Format

Send to:

Choose Destination
See comment in PubMed Commons below
PLoS One. 2013 Aug 26;8(8):e74478. doi: 10.1371/journal.pone.0074478. eCollection 2013.

Isolation and characterization of a novel strain of mesenchymal stem cells from mouse umbilical cord: potential application in cell-based therapy.

Author information

  • 1Institute of Biochemistry and Molecular Biology, National Yang-Ming University, Taipei, Taiwan.

Abstract

Human umbilical cord-derived mesenchymal stem cells (hUC-MSCs) have recently been recognized as a potential source for cell-based therapy in various preclinical animal models, such as Parkinson's disease, cerebral ischemia, spinal cord injury, and liver failure; however, the precise cellular and molecular mechanisms underlying the beneficial outcomes remain under investigation. There is a growing concern regarding rejection and alteration of genetic code using this xenotransplantation approach. In this study, a novel strain of murine MSCs derived from the umbilical cord of wild-type and green fluorescent protein (GFP) transgenic mice have been successfully isolated, expanded, and characterized. After 10 passages, the mUC-MSCs developed a rather homogeneous, triangular, spindle-shaped morphology, and were sub-cultured up to 7 months (over 50 passages) without overt changes in morphology and doubling time. Cell surface markers are quite similar to MSCs isolated from other tissue origins as well as hUC-MSCs. These mUC-MSCs can differentiate into osteoblasts, adipocytes, neurons, and astrocytes in vitro, as well as hematopoietic lineage cells in vivo. mUC-MSCs also possess therapeutic potential against two disease models, focal ischemic stroke induced by middle cerebral artery occlusion (MCAo) and acute hepatic failure. Subtle differences in the expression of cytokine-related genes exist between mUC-MSCs and hUC-MSCs, which may retard and jeopardize the advance of cell therapy. Allografts of these newly established mUC-MSCs into various mouse disease models may deepen our insights into the development of more effective cell therapy regimens.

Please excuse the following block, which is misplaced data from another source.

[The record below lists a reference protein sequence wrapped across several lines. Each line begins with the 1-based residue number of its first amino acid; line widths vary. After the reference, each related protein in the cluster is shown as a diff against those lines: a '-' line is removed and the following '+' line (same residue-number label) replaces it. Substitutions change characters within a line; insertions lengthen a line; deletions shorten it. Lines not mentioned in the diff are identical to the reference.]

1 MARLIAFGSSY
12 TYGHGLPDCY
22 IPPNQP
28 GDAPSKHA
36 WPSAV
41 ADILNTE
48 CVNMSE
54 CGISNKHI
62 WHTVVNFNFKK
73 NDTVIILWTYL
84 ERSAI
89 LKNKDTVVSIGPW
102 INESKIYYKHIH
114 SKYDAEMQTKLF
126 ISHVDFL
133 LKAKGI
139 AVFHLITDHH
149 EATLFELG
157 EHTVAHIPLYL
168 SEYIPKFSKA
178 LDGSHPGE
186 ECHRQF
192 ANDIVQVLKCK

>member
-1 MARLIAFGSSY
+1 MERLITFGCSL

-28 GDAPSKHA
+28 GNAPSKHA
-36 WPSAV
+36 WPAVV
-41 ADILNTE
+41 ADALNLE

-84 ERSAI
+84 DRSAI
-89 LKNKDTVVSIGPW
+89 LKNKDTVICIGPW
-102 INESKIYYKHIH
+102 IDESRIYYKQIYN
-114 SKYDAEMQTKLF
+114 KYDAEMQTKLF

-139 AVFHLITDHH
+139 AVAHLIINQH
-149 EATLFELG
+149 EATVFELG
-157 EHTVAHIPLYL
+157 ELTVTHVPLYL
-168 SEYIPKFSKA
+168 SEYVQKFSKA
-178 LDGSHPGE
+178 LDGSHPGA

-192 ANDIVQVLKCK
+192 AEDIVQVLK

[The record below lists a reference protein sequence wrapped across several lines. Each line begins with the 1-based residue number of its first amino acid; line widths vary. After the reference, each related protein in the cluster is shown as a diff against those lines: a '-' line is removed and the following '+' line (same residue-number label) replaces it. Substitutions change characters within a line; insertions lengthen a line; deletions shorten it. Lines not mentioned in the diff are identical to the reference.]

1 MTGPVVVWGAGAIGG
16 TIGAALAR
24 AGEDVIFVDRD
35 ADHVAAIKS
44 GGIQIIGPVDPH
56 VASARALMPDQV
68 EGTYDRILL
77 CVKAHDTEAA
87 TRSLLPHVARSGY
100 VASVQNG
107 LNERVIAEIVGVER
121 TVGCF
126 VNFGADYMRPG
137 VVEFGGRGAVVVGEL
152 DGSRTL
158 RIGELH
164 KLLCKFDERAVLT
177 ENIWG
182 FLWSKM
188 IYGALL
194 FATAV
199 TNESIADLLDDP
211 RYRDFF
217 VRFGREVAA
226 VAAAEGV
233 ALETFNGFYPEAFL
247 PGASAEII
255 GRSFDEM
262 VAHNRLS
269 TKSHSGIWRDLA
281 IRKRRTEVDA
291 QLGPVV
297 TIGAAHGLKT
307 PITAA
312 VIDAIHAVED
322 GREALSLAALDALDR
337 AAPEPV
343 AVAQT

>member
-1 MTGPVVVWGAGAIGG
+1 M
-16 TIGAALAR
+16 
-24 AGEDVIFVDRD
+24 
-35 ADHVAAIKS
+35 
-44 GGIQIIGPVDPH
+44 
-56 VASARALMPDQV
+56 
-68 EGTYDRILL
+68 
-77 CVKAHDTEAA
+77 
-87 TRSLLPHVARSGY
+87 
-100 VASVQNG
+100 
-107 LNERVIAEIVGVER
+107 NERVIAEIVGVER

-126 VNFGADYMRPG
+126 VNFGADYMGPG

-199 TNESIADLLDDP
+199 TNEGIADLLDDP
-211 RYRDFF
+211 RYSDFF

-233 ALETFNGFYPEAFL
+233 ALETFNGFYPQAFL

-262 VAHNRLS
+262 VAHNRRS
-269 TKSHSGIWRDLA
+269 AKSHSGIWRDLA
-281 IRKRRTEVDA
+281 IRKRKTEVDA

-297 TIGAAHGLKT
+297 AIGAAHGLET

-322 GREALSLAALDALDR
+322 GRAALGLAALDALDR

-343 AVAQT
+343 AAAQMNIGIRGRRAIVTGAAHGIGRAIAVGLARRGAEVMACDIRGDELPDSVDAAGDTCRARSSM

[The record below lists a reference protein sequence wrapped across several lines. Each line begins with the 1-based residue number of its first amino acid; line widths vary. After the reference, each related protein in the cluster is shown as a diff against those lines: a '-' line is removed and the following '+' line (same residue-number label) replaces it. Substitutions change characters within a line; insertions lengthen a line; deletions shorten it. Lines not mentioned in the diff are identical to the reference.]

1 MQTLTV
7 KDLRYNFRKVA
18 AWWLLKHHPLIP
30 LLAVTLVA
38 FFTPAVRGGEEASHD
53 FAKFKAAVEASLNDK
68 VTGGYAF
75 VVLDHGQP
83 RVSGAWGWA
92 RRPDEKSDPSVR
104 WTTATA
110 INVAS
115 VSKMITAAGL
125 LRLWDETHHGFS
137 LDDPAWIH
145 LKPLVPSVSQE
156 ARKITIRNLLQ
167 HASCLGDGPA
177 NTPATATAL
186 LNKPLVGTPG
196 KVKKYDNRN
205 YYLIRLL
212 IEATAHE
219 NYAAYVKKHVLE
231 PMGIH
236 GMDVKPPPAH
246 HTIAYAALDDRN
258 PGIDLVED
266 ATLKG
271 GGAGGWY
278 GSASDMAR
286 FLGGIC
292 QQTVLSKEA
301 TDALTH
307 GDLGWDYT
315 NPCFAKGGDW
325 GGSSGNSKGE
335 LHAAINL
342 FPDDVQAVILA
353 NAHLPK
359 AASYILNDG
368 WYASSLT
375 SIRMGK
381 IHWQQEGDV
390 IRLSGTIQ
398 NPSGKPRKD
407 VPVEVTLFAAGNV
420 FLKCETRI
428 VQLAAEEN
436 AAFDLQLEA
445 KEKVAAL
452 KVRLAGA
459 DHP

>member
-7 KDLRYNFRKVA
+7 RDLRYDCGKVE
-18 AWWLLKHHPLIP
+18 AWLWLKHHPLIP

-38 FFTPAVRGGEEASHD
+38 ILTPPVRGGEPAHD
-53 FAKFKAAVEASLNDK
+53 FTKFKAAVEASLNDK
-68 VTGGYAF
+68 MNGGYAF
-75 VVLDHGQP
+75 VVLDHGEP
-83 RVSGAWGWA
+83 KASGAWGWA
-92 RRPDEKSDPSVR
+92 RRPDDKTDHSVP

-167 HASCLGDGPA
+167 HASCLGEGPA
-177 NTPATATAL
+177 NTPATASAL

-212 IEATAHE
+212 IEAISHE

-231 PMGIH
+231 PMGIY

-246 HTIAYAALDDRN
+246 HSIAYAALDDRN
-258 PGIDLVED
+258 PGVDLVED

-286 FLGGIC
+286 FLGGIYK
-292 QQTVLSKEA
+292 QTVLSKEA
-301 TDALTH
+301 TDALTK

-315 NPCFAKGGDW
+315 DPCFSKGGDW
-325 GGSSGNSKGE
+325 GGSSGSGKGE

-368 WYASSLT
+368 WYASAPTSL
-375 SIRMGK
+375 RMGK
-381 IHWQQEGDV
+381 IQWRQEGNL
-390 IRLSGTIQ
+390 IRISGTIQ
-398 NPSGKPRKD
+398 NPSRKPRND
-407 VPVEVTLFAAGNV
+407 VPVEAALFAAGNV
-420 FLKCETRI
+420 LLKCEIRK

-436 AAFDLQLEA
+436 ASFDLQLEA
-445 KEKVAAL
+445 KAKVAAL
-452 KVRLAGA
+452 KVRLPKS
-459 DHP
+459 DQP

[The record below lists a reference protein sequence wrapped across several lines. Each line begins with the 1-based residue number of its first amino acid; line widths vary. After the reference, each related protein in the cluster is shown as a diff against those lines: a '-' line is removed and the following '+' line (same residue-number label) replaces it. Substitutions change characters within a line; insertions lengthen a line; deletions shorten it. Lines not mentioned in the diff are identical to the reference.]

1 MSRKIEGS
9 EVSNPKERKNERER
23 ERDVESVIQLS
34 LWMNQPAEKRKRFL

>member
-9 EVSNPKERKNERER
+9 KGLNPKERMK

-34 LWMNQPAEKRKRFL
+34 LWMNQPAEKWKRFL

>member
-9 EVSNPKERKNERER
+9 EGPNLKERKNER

PMID:
23991222
[PubMed - indexed for MEDLINE]
PMCID:
PMC3753309
Free PMC Article
PubMed Commons home

PubMed Commons

0 comments
How to join PubMed Commons

    Supplemental Content

    Full text links

    Icon for Public Library of Science Icon for PubMed Central
    Loading ...
    Write to the Help Desk